Initial Publication Date: April 11, 2014

Adaptation to Drought Conditions

Mary Anne Carletta, Biological Sciences, Georgetown College


The drought of 2012 covered over 60% of the lower 48 states of the U.S. Some areas of the country still have lingering effects from that period of drought, in addition to continuing lack of rain. With climate change, droughts are becoming more common occurrences in the United States, particularly in the western US, which has always been drier. Weather patterns are tending to stay in place for longer periods of time under our changing climate regime.

Agriculture is particularly dependent on the weather, and always has been. How do farmers and ranchers adapt to these changes? This will vary depending on the area of the country, the local expectations of how climate change will affect that region, and the type of produce and/or livestock that are produced. Some farmers have put in irrigation and water conservation measures, including conservation tillage to preserve soil moisture. Some have changed what they grow or changed strains in order to grow more drought-resistant plants.

Individuals with expertise/responsibilities in the following areas have helped create the case study:
  • Farmers and ranchers
  • Agricultural researchers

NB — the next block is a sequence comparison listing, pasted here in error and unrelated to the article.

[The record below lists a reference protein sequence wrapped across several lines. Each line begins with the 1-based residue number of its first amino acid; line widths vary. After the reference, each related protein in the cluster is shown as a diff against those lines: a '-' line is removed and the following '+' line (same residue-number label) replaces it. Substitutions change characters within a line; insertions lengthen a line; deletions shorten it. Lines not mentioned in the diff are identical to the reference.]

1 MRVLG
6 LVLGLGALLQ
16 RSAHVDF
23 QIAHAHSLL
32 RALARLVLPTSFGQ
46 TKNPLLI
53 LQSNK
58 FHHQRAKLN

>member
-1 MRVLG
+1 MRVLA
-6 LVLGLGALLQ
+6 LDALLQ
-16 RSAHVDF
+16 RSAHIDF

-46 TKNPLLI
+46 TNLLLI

• State and federal policymakers
  • Climatologists
  • County extension agents

Key teaching points:
  • How climate may be changing in your state
  • How local farmers and extension agents that advise them are adapting now
  • Some possible ways that may be feasible in the future for farmers to adapt

How this example is used in the classroom:
The students should first have some background on how the local climate is predicted to change. This can be based on state predictions; often states or regions will have a formal document explaining what changes in conditions are expected. If possible, ask a local farmer to speak to the class about how he or she copes with the changes or plans to adapt to them, or have class members interview farmers and bring the information back to class. Extension agents can be invited to speak, and may have a broader view of what farmers and ranchers across the region are doing. If there is a nearby university with researchers working on drought-resistant plants, then a speaker with that point of view may be available. If not, the scientific literature (or less difficult survey articles meant for more general readers) could be consulted.


The Nature Conservancy. (No date given) ClimateWizard. Retrieved 11 April 2014 from Gives wide-scale predictions (US or global) for average temperature and precipitation in the 2080's based on three IPCC emissions and several General Circulation Models.

NOAA. (Updated monthly) State of the Climate. Retrieved 11 April 2014 from Overview of climate, with links to sections on drought, wildfires, hurricanes, snow & ice, and recent weather patterns and climate anomalies. Also links to global analyses.

The Kentucky Department of Fish and Wildlife Resources. (2011). Action Plan to Respond to Climate Change in Kentucky: A Strategy of Resilience. Retrieved 11 April 2014 from CAKE: Discusses likely changes and uncertainties in Kentucky and reviews the prognosis for major categories of habitats and animals.

Cooperative Extension Service. (no date). Climate Change: A Brief Summary for Kentucky Extension Agents. ID191. Retrieved 12 May 2014 from Gives an overview of climate change and likely changes in Kentucky, including crop yield, pressure from insects and other factors affecting plants and livestock, and ecosystems.